Lyles sees himself as versatile fit in UK system
CHICAGO -- Devin Booker is thought to be the shooter, Tyler Ulis the pesky point guard and Karl Towns the lovable, versatile big man.
The roles for three of Kentucky's four Class of 2014 seem set, but Trey Lyles is the wildcard.
But as he prepared for McDonald's All-American Game, the 6-foot-10, 245-pound forward made his role seem simple.
"Just to rebound and score," Lyles said. "Just be a good leader and teammate because that's what coach wants from us is just to be a good leader to play for one another and don't be selfish."
And Lyles did just that in this year's McDonald's game, finishing with a team-high eight rebounds to go with eight points.
If Lyles is the unsung hero next season, he's fine. Winning is important to Lyles, which is why winning a state championship this month meant so much to him.
Lyles was last to join his teammates in Chicago for McDonald's festivities, but future teammates Booker and Ulis -- who like Lyles were on the West team -- helped him make up for lost time on the court.
"We get a feel for each other on the court," Lyles said. "Three of us are on the same team so we get to find what we like to do and where we like to get the ball and stuff like that. Just being able to play together, and a fellowship off the court is great for us."
He suffered a cut over his left eye in a McDonald's practice. He sported a big band aid while giving interviews but called the cut "nothing."
Cuts looked like an accessory on the Indianapolis Arsenal Tech product during his final high school basketball season. He averaged jut under 24 points and over 12 rebounds per game.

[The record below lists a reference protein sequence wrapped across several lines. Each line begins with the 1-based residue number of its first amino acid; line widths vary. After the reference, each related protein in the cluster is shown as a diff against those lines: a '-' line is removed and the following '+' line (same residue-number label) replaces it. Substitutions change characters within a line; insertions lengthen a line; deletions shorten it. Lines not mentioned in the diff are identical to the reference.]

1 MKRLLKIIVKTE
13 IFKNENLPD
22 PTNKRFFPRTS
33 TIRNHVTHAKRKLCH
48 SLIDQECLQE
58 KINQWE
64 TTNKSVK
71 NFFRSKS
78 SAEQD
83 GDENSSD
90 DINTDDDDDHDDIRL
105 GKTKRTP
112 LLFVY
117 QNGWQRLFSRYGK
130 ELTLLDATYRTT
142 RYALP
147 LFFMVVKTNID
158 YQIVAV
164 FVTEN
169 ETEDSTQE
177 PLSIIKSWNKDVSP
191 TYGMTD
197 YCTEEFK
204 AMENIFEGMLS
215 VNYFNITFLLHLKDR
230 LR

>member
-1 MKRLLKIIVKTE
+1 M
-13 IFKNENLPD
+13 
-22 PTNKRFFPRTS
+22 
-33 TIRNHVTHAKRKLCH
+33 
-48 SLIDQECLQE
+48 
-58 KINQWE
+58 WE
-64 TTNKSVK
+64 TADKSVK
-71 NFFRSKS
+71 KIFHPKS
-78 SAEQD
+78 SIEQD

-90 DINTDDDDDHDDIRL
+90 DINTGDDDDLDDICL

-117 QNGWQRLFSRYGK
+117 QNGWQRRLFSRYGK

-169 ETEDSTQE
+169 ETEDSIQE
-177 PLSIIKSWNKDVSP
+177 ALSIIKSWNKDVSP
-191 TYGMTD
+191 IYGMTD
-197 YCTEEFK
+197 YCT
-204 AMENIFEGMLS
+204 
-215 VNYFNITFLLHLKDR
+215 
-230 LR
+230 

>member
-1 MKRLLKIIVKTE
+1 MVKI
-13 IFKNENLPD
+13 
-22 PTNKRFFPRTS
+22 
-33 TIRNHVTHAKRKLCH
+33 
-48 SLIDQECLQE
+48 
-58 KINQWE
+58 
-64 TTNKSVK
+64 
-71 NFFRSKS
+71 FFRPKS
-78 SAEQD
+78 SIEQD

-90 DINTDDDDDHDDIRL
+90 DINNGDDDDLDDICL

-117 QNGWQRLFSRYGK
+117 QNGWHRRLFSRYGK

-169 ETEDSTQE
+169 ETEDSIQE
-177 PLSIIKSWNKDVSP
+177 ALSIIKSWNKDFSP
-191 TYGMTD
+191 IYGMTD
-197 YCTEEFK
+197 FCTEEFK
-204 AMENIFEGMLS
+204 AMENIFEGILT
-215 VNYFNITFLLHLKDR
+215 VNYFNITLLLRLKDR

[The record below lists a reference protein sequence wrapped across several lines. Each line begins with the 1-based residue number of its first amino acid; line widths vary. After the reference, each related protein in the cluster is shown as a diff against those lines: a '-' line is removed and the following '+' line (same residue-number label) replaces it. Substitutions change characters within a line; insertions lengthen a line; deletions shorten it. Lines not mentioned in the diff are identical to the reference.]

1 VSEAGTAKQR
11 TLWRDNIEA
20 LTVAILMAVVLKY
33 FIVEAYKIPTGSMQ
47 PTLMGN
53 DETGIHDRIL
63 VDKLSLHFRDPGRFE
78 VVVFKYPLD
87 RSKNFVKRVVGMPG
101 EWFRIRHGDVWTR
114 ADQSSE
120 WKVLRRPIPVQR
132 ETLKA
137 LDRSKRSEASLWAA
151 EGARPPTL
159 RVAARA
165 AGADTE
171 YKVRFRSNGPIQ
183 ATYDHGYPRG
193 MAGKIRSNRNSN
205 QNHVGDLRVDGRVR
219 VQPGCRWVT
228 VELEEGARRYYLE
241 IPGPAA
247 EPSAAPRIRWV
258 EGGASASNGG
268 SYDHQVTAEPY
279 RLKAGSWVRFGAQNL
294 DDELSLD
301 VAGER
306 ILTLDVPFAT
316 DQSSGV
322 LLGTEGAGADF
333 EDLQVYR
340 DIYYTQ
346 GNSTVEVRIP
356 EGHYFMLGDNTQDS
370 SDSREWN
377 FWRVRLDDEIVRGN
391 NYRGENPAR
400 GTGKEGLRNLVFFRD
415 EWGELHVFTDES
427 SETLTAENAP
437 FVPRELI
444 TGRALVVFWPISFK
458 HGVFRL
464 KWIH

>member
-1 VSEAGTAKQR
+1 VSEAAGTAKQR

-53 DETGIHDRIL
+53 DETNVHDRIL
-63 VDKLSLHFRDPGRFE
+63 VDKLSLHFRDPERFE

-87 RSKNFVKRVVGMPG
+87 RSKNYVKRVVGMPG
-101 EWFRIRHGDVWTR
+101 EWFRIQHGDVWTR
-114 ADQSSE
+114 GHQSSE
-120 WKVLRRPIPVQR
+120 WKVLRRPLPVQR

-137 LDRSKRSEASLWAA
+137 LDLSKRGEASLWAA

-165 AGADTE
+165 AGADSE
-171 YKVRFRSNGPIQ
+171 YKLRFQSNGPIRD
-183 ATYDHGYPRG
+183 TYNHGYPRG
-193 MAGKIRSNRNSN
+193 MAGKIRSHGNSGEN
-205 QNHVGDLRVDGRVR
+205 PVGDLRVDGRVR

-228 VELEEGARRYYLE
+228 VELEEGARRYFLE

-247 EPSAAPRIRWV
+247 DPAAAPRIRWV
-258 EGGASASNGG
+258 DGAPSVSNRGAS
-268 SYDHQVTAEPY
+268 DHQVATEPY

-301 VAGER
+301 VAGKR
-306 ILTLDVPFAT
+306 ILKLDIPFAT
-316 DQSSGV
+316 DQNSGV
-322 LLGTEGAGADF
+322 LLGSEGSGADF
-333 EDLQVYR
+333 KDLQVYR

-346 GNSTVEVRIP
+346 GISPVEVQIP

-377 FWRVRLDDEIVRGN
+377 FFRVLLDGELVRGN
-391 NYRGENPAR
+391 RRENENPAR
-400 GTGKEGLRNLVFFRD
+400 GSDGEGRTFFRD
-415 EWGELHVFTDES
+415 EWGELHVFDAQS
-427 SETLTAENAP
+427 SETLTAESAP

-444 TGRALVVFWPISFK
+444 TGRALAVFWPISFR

Lyles didn't bring up his shot-blocking ability but he averaged 2.3 blocks per game, along with 3.6 assists.
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At McDonald's practice, Lyles showcased his passing ability. No matter if he caught the ball in the post or on the perimeter, his first move was to look for cutters or open players.
Lyles was vocal, talking to his West teammates during drills and also during breaks. He hopes to bring that leadership to Lexington.
The Cats will feature a predominantly young team yet again next season, and leadership is always questioned.
Lyles isn't concerned.
"I think we're mature enough now, we've played enough basketball now to know what we need to do," Lyles said. "There's going to be guys that have played a while on the team still but they're still going to be young, but if we just go out there play hard and compete every second of the game the leadership will come from the coach or the leadership will come to us as a unit if we play together."
And the leadership could directly come from the front court. The Cats will feature Lyles and Towns, and possibly more height depending on who comes back.
Even if it's just Towns and Lyles, the Indianapolis native is confident playing alongside his fellow All-American.
"We complement each other well because we both can play inside out," Lyles said. "He's a shot blocker and rebounder, I'm a rebounder. So us being able to go out on the court together is going to be hard for other teams because we have two dominant bigs that can play."